Thorner: Constitutional Sound Bites: Quick and Easy American History

July 6, 2016

 

Thursday, June 30, 2016

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By Nancy Thorner – 

Quick, pay attention – think you know all you should about America’s founding? Well, here’s some “Constitutional Sound Bites” from a powerful new book authored by David Shestokas:

 “Declaration of Independence – Did you know?

  • Thomas Jefferson became a lawyer at 24 years old and wrote the “Declaration” at age 33.
  • The impact of the “Declaration of Independence” upon the world was dramatic.  When written in 1776 it was the first such document in history to declare a people free and self-governing.
  • Before the “Declaration of Independence”, a government was typically an empire controlled by a royal family.
  • The Declaration of Independence issued a list of grievances against King.
  • Jefferson patterned the Declaration like a complaint in a court case.  There is a statement of law, a list of violations of law and the proper remedy for those violations

Preamble to Constitution –  Words and phrases as understood by our Founding Fathers –  Did you know?

  • What was meant by “more perfect union?” –  Still related at the time to the Latin origin, perficere, to finish or complete.  It meant a more complete union than had existed before the “Constitution.
  • What was meant by to “establish justice?”  The implication is that justice did not exist under the “Articles of Confederation.”
  • What was meant by “general welfare?”  “General” meant applicable to the whole rather than to the local, individual, or special interests, while welfare” referred to a Constitution goal to promote the happiness of the nation as a whole.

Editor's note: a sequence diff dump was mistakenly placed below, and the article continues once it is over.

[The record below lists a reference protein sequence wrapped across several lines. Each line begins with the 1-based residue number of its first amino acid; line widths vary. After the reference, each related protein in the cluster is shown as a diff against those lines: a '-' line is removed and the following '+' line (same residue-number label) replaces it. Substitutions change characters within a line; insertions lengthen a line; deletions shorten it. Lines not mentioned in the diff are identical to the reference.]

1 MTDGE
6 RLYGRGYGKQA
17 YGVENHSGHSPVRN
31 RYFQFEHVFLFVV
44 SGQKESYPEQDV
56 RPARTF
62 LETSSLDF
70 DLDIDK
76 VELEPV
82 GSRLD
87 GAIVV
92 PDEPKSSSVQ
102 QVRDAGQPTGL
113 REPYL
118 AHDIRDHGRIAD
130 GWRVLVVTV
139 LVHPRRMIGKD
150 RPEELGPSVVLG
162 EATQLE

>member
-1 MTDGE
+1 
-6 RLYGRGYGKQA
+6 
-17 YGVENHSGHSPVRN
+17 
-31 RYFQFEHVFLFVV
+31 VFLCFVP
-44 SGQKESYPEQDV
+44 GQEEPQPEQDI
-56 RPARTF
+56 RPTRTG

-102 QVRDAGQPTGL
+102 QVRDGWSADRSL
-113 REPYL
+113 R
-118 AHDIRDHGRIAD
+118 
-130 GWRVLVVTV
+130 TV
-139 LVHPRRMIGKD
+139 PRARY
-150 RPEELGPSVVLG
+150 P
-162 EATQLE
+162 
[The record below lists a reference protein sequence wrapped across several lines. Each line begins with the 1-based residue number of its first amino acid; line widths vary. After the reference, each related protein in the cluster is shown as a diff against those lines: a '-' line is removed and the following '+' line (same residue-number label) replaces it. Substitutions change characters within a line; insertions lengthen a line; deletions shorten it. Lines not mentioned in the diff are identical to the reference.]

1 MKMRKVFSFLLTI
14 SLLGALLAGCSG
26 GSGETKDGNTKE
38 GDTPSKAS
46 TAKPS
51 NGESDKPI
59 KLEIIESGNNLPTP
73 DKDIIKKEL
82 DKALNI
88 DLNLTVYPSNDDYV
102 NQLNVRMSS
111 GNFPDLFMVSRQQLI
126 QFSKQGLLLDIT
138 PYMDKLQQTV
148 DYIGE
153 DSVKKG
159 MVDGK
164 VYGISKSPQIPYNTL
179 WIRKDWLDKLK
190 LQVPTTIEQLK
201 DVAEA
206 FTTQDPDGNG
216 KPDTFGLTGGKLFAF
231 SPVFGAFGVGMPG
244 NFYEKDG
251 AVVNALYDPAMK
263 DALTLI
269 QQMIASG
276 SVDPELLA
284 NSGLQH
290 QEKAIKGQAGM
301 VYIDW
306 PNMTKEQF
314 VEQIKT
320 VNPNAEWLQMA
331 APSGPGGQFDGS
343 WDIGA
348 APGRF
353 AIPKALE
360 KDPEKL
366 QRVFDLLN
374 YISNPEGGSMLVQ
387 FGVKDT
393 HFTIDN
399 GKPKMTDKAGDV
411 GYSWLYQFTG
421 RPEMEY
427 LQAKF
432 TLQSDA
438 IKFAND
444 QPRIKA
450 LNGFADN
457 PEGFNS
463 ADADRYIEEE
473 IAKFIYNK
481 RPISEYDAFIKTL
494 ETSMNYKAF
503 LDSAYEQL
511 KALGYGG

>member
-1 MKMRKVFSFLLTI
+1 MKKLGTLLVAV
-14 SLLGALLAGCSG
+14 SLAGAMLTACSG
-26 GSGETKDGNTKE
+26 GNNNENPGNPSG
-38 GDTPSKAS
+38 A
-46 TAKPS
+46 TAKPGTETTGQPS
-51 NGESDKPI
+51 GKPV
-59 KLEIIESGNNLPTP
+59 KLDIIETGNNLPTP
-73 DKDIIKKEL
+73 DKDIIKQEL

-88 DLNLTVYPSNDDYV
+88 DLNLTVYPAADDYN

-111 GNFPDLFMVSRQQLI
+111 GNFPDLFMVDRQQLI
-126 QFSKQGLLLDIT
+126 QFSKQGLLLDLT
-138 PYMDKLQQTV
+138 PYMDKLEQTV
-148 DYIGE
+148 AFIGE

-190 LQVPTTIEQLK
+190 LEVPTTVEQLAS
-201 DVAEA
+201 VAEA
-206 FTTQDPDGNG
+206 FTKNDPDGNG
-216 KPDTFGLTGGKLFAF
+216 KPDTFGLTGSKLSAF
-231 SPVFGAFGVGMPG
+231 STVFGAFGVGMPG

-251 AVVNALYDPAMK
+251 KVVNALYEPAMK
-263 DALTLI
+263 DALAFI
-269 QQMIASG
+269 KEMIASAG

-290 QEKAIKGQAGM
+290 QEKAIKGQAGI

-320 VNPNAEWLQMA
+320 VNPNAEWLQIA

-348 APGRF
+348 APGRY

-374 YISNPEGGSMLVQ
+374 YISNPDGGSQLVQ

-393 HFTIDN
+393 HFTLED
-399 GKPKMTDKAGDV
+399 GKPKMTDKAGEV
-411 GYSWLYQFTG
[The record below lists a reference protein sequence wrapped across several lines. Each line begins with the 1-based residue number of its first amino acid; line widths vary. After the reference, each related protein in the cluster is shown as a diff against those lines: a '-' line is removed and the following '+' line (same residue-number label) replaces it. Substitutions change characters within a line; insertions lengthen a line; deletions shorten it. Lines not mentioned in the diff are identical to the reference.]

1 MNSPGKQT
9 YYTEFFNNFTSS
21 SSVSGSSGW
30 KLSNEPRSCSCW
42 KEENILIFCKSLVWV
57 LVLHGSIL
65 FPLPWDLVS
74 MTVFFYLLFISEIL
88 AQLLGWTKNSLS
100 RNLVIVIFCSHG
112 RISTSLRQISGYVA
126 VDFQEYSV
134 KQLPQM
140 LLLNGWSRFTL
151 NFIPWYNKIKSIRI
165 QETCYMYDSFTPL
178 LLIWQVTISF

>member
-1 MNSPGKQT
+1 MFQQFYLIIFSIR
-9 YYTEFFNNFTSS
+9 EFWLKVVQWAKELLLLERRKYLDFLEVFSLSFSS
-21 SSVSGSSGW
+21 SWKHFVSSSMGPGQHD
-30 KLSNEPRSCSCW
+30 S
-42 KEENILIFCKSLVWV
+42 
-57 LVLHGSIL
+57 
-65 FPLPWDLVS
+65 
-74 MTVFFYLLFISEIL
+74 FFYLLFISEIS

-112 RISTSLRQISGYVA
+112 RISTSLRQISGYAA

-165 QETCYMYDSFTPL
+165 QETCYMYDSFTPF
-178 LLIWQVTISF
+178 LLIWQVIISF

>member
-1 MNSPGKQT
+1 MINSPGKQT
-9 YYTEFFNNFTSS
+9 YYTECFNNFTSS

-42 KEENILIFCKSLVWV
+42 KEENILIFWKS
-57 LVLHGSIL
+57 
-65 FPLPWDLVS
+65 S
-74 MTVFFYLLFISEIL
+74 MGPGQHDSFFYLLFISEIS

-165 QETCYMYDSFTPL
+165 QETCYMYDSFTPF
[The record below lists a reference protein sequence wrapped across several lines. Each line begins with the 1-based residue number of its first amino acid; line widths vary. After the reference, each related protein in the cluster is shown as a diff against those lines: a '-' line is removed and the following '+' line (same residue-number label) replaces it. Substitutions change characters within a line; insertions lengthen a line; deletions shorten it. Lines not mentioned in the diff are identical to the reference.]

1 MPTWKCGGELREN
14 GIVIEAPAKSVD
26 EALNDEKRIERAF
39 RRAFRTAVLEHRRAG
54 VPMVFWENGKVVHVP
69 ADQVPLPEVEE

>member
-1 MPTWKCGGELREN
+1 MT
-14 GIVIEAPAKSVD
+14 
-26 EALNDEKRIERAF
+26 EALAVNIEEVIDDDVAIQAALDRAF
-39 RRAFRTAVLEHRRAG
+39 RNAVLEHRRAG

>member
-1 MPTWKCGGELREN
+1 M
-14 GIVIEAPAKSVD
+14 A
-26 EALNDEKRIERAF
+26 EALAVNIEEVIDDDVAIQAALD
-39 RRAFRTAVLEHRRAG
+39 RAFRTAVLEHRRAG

U.S. Constitution” – Did you know? 

  • The “Constitution” represented the most important event in human history.  Before the ratification process took place in 1787 and 1788, self-government hadn’t existed before.
  • Gouverneur Morris, a lawyer at 19 years old, wrote the Constitution at age 35, yet he is one of the most unknown Founding Fathers.
  • Although Alexander Hamilton and James Madison were on the 5-member committee to write the Constitution, James Madison gave Gouverneur Morris credit for the final Constitution, which he wrote in four days!
  • Colonists knew what a “Power of Attorney” was.  This form was used by lawyers of the time for many different occasions. 
  • Power of Attorney was explained in terms of what many Americans have in the 21centruy, a Health Care Power of Attorney.  
  • Constitution followed the form of the commonly understood Power of Attorney. 
  • Constitution laid side by side with the Power of Attorney follows the same outline.

Bill of Rights – Did you know?